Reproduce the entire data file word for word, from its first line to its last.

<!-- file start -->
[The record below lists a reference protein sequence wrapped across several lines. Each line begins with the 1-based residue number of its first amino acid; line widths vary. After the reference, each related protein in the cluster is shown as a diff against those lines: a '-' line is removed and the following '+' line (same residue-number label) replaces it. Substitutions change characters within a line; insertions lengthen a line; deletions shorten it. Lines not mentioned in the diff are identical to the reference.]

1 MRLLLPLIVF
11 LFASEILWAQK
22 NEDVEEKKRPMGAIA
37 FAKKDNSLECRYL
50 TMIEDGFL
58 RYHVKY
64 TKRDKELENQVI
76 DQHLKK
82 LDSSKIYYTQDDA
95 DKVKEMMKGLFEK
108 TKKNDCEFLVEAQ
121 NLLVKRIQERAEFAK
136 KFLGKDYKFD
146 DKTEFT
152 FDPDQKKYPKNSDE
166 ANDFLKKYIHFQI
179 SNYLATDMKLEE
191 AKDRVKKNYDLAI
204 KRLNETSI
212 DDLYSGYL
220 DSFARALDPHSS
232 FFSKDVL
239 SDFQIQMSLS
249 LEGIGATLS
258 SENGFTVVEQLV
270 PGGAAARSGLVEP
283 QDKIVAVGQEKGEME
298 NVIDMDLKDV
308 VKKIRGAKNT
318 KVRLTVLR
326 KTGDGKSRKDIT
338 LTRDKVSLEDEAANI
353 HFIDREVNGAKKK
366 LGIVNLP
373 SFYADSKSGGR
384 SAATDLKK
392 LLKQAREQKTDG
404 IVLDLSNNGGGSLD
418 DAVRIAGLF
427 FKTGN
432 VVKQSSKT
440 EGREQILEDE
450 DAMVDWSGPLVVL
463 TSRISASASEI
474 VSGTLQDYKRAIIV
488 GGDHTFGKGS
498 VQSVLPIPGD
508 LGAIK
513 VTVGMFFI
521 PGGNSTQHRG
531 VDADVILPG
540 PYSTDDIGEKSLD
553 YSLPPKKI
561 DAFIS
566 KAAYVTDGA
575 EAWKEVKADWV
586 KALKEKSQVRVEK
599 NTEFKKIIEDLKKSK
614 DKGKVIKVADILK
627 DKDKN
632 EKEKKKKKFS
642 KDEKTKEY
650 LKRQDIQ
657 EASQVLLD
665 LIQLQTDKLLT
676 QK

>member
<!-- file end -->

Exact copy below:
[The record below lists a reference protein sequence wrapped across several lines. Each line begins with the 1-based residue number of its first amino acid; line widths vary. After the reference, each related protein in the cluster is shown as a diff against those lines: a '-' line is removed and the following '+' line (same residue-number label) replaces it. Substitutions change characters within a line; insertions lengthen a line; deletions shorten it. Lines not mentioned in the diff are identical to the reference.]

1 MRLLLPLIVF
11 LFASEILWAQK
22 NEDVEEKKRPMGAIA
37 FAKKDNSLECRYL
50 TMIEDGFL
58 RYHVKY
64 TKRDKELENQVI
76 DQHLKK
82 LDSSKIYYTQDDA
95 DKVKEMMKGLFEK
108 TKKNDCEFLVEAQ
121 NLLVKRIQERAEFAK
136 KFLGKDYKFD
146 DKTEFT
152 FDPDQKKYPKNSDE
166 ANDFLKKYIHFQI
179 SNYLATDMKLEE
191 AKDRVKKNYDLAI
204 KRLNETSI
212 DDLYSGYL
220 DSFARALDPHSS
232 FFSKDVL
239 SDFQIQMSLS
249 LEGIGATLS
258 SENGFTVVEQLV
270 PGGAAARSGLVEP
283 QDKIVAVGQEKGEME
298 NVIDMDLKDV
308 VKKIRGAKNT
318 KVRLTVLR
326 KTGDGKSRKDIT
338 LTRDKVSLEDEAANI
353 HFIDREVNGAKKK
366 LGIVNLP
373 SFYADSKSGGR
384 SAATDLKK
392 LLKQAREQKTDG
404 IVLDLSNNGGGSLD
418 DAVRIAGLF
427 FKTGN
432 VVKQSSKT
440 EGREQILEDE
450 DAMVDWSGPLVVL
463 TSRISASASEI
474 VSGTLQDYKRAIIV
488 GGDHTFGKGS
498 VQSVLPIPGD
508 LGAIK
513 VTVGMFFI
521 PGGNSTQHRG
531 VDADVILPG
540 PYSTDDIGEKSLD
553 YSLPPKKI
561 DAFIS
566 KAAYVTDGA
575 EAWKEVKADWV
586 KALKEKSQVRVEK
599 NTEFKKIIEDLKKSK
614 DKGKVIKVADILK
627 DKDKN
632 EKEKKKKKFS
642 KDEKTKEY
650 LKRQDIQ
657 EASQVLLD
665 LIQLQTDKLLT
676 QK

>member